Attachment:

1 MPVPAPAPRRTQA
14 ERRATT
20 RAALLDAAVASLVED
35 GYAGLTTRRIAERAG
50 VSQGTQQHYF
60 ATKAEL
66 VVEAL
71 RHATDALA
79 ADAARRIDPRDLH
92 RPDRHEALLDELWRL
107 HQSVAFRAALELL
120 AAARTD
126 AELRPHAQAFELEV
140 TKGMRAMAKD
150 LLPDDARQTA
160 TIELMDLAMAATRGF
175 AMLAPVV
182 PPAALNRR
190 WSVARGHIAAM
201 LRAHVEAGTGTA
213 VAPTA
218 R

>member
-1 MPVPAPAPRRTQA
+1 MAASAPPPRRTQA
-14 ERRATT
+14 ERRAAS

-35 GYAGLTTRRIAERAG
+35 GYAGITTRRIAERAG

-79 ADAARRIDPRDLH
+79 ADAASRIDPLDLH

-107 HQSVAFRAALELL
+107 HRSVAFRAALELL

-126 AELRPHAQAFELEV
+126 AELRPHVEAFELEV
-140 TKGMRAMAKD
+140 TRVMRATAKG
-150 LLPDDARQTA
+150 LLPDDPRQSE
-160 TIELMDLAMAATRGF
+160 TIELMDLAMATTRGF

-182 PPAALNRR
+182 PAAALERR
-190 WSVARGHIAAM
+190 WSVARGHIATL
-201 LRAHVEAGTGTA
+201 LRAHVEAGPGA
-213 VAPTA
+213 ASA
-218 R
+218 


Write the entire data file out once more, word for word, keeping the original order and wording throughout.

1 MPVPAPAPRRTQA
14 ERRATT
20 RAALLDAAVASLVED
35 GYAGLTTRRIAERAG
50 VSQGTQQHYF
60 ATKAEL
66 VVEAL
71 RHATDALA
79 ADAARRIDPRDLH
92 RPDRHEALLDELWRL
107 HQSVAFRAALELL
120 AAARTD
126 AELRPHAQAFELEV
140 TKGMRAMAKD
150 LLPDDARQTA
160 TIELMDLAMAATRGF
175 AMLAPVV
182 PPAALNRR
190 WSVARGHIAAM
201 LRAHVEAGTGTA
213 VAPTA
218 R

>member
-1 MPVPAPAPRRTQA
+1 MAASAPPPRRTQA
-14 ERRATT
+14 ERRAAS

-35 GYAGLTTRRIAERAG
+35 GYAGITTRRIAERAG

-79 ADAARRIDPRDLH
+79 ADAASRIDPLDLH

-107 HQSVAFRAALELL
+107 HRSVAFRAALELL

-126 AELRPHAQAFELEV
+126 AELRPHVEAFELEV
-140 TKGMRAMAKD
+140 TRVMRATAKG
-150 LLPDDARQTA
+150 LLPDDPRQSE
-160 TIELMDLAMAATRGF
+160 TIELMDLAMATTRGF

-182 PPAALNRR
+182 PAAALERR
-190 WSVARGHIAAM
+190 WSVARGHIATL
-201 LRAHVEAGTGTA
+201 LRAHVEAGPGA
-213 VAPTA
+213 ASA
-218 R
+218 